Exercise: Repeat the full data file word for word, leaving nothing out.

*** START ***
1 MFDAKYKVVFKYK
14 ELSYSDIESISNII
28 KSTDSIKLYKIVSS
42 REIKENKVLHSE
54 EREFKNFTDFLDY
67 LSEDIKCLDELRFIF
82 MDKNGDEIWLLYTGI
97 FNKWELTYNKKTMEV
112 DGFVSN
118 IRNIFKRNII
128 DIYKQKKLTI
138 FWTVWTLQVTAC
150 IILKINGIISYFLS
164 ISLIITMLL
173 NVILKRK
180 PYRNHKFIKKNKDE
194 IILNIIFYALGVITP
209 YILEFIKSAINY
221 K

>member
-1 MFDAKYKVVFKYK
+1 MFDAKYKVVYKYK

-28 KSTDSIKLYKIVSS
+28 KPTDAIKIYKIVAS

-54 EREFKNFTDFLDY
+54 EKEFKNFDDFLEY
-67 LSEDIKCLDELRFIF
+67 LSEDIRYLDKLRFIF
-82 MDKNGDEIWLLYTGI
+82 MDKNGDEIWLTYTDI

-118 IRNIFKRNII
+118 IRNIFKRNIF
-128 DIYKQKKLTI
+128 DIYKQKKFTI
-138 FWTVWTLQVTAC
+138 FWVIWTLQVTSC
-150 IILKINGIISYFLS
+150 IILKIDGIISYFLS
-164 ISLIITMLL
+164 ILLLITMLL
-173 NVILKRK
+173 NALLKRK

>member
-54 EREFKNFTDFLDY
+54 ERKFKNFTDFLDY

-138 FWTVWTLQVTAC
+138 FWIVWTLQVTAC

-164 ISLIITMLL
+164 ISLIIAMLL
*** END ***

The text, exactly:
1 MFDAKYKVVFKYK
14 ELSYSDIESISNII
28 KSTDSIKLYKIVSS
42 REIKENKVLHSE
54 EREFKNFTDFLDY
67 LSEDIKCLDELRFIF
82 MDKNGDEIWLLYTGI
97 FNKWELTYNKKTMEV
112 DGFVSN
118 IRNIFKRNII
128 DIYKQKKLTI
138 FWTVWTLQVTAC
150 IILKINGIISYFLS
164 ISLIITMLL
173 NVILKRK
180 PYRNHKFIKKNKDE
194 IILNIIFYALGVITP
209 YILEFIKSAINY
221 K

>member
-1 MFDAKYKVVFKYK
+1 MFDAKYKVVYKYK

-28 KSTDSIKLYKIVSS
+28 KPTDAIKIYKIVAS

-54 EREFKNFTDFLDY
+54 EKEFKNFDDFLEY
-67 LSEDIKCLDELRFIF
+67 LSEDIRYLDKLRFIF
-82 MDKNGDEIWLLYTGI
+82 MDKNGDEIWLTYTDI

-118 IRNIFKRNII
+118 IRNIFKRNIF
-128 DIYKQKKLTI
+128 DIYKQKKFTI
-138 FWTVWTLQVTAC
+138 FWVIWTLQVTSC
-150 IILKINGIISYFLS
+150 IILKIDGIISYFLS
-164 ISLIITMLL
+164 ILLLITMLL
-173 NVILKRK
+173 NALLKRK

>member
-54 EREFKNFTDFLDY
+54 ERKFKNFTDFLDY

-138 FWTVWTLQVTAC
+138 FWIVWTLQVTAC

-164 ISLIITMLL
+164 ISLIIAMLL